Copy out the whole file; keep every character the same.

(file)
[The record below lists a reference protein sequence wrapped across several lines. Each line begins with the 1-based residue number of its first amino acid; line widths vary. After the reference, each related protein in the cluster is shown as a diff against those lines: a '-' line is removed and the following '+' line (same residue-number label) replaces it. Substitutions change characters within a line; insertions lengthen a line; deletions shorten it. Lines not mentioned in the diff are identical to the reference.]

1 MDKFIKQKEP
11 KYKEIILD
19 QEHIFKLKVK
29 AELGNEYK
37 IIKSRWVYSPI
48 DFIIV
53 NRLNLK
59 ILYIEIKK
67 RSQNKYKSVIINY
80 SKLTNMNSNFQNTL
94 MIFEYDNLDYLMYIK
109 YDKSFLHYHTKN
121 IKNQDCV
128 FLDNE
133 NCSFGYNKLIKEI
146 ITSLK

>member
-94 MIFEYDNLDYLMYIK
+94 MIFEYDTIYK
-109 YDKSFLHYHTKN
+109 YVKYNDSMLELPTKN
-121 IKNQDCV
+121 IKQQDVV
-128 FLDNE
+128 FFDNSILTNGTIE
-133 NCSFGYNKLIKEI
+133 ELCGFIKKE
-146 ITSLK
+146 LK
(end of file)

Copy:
[The record below lists a reference protein sequence wrapped across several lines. Each line begins with the 1-based residue number of its first amino acid; line widths vary. After the reference, each related protein in the cluster is shown as a diff against those lines: a '-' line is removed and the following '+' line (same residue-number label) replaces it. Substitutions change characters within a line; insertions lengthen a line; deletions shorten it. Lines not mentioned in the diff are identical to the reference.]

1 MDKFIKQKEP
11 KYKEIILD
19 QEHIFKLKVK
29 AELGNEYK
37 IIKSRWVYSPI
48 DFIIV
53 NRLNLK
59 ILYIEIKK
67 RSQNKYKSVIINY
80 SKLTNMNSNFQNTL
94 MIFEYDNLDYLMYIK
109 YDKSFLHYHTKN
121 IKNQDCV
128 FLDNE
133 NCSFGYNKLIKEI
146 ITSLK

>member
-94 MIFEYDNLDYLMYIK
+94 MIFEYDTIYK
-109 YDKSFLHYHTKN
+109 YVKYNDSMLELPTKN
-121 IKNQDCV
+121 IKQQDVV
-128 FLDNE
+128 FFDNSILTNGTIE
-133 NCSFGYNKLIKEI
+133 ELCGFIKKE
-146 ITSLK
+146 LK